Yuriorkis Gamboa: At the Threshold of Greatness or Wasted Potential?

Andrew Dodds@@oyegueytorontoCorrespondent IINovember 30, 2012

ATLANTIC CITY, NJ - MARCH 26: Yuriorkis Gamboa celebrates after winning the IBF WBA World Featherweight title by beating Jorge Solis of Mexico during Top Rank's 'Featherweight Fury' on March 26, 2011 at Boardwalk Hall in Atlantic City, New Jersey. (Photo by Hunter Martin/Getty Images)
Hunter Martin/Getty Images

Yuriorkis Gamboa is showcasing his world-class skills on December 8th at the MGM Grand in Las Vegas. Manny Pacquiao and Juan Manuel Marquez battle to settle the past while the sensational Gamboa will display a seminal performance that will paint the picture for the future landscape of boxing. The flamboyant Cuban will be playing the role of Matador while Michael Farenas has been cast in the supporting role of the bull. At 21-0 with 16 knockouts, the super featherweight extraordinaire is looking to end 2012 in style and make an indelible mark in the sport in 2013.

The discrepancy between Gamboa's talent and fame is massive. His superlative skills should have his name on every pound-for-pound list. However, he has yet to step up and demand that recognition by besting the best. Prior to the new year, the former featherweight world champion will be 33 years old. This is his time to etch out his legacy.

This is the current title picture in the super featherweight (130 pounds) division:





Rocky Martinez

Juan Carlos Salgado

Takashi Uchiyama

Gamaliel Diaz

The most highly heralded champion in the division is Japanese WBA super featherweight champion Takashi Uchiyama. This is the person whom Gamboa should seek out. That should be his first mission of 2013 and the impetus for a new approach to matchmaking. Respectfully, his biggest wins to date have been over credible contenders: Jorge Solis, Daniel Ponce De Leon and potentially Farenas, but he now needs to step up his game and embrace challenges worthy of his pending legacy. A Uchiyama bout would be a watershed moment for his career and, hopefully, the catalyst for only taking subsequent marquee fights.



Another important challenge would be to then battle Salgado for the IBF title. After that, he should make the best fight available in boxing. It is not Pacquiao-Mayweather. In fact, it is Gary Russell Jr. and Yuriorkis Gamboa! How much of a role rapper, and new boxing magnate, 50 Cent plays in the decision making is uncertain, but it behooves him to yield whatever influence he may have over his superstar client.

Gary Russell Jr. is the featherweight sensation with blazing hand speed and immaculate technique. There is no greater fight in the sport of boxing today than a clash of these two undefeated mega talents. Russell displayed a dominance in the amateurs that promised pro glory and has proven himself worthy of the praise.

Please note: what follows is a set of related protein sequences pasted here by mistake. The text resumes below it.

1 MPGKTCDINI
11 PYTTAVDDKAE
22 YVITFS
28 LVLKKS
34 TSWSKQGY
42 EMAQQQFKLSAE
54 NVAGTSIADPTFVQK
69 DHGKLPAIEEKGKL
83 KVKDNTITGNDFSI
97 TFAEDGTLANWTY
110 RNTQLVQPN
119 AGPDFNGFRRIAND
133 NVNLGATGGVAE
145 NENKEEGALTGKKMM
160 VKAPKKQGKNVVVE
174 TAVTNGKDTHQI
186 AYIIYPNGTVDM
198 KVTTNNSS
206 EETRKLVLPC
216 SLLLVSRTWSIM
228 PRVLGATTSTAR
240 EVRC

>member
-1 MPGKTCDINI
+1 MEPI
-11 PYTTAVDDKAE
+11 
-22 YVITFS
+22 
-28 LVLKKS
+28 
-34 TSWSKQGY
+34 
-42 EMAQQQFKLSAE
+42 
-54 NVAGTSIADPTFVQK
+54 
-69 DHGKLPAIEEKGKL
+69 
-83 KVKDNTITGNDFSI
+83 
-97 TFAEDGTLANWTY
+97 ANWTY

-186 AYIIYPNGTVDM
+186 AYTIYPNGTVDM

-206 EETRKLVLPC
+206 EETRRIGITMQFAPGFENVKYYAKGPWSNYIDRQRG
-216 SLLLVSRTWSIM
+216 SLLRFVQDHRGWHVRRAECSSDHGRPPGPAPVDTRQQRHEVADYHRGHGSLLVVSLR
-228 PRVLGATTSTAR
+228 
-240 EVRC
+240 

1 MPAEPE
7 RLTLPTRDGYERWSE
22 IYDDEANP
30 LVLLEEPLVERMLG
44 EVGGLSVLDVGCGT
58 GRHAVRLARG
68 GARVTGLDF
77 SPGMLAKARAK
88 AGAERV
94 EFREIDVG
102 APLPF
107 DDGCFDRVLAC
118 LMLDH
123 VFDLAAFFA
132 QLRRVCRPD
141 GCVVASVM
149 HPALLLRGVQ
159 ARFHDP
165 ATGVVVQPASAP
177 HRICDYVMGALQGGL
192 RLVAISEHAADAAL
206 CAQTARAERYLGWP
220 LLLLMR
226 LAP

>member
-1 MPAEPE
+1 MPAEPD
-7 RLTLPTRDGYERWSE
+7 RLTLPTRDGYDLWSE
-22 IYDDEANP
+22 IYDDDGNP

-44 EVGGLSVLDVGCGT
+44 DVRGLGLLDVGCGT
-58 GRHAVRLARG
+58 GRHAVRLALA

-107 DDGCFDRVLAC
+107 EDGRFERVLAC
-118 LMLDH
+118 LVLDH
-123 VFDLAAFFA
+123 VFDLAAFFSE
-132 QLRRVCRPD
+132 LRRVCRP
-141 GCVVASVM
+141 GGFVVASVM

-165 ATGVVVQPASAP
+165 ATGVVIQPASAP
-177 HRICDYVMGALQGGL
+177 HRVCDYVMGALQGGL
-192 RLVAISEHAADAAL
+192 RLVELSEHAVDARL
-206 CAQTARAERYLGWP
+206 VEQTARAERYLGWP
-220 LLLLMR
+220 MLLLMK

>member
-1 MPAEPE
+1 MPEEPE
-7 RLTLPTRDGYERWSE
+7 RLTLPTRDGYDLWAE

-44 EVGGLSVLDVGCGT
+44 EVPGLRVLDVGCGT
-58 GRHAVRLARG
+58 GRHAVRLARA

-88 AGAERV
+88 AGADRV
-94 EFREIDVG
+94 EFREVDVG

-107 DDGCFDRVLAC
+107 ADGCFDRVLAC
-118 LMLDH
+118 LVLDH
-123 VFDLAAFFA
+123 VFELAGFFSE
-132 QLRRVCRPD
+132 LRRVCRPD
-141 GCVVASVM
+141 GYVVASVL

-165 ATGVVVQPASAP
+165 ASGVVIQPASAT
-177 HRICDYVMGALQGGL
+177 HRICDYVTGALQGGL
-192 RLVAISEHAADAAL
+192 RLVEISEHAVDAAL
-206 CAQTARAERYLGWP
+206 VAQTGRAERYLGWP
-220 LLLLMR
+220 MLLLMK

Despite the accolades, Gamboa's amateur pedigree is even more laudable—although Russell's technique is more refined. Russell's tender age of 24, compared to Gamboa's pending 31st birthday, dictates that this needs to transpire within the next year or so to truly allow their prime years determine the winner. This is an opportunity for a legendary trilogy a la Ali-Frazier and Leonard-Duran.

Gamboa is a weight class above the American Russell for now and the aging pugilist might find making 130 difficult in the future. There is another blockbuster bout awaiting the dynamic Cuban at 135. Nobody would have a problem with witnessing Adrien Broner meet his toughest challenge to date. A Broner-Gamboa clash would delight the boxing universe. Again, Gamboa has an opportunity for an uber-compelling bout to engender fame and fortune. At the behest of boxing history, Gamboa  is called upon to make these meaningful matches come to life.


For now, Gamboa is content on fighting reptable opponents that are low-risk, low-reward contests that undermine his ability. Come 2013, at 31, he will really need to change his pace and begin taking advantage of the mega bouts that are looking him straight in the face. Should he vacillate and resign himself to unworthy challengers, he could be remembered as having the boxing career that mirrored the wasted potential of the phantom Mayweather-Pacquiao bout. As great as he is, Gamboa  should know something that all 30-year-olds learn too late: Potential and promise aren't coming back once they leave.

In today's boxing climate, the Klitschko brothers lament that they have no opposition to motivate them. Andre Ward has no serious competition and neither Floyd Mayweather nor Manny Pacquiao seem interested in fighting one another. Serendipity has graced the life of the 2004 Olympic gold medalist by providing him with an opportunity at true greatness. Will he answer the call or not?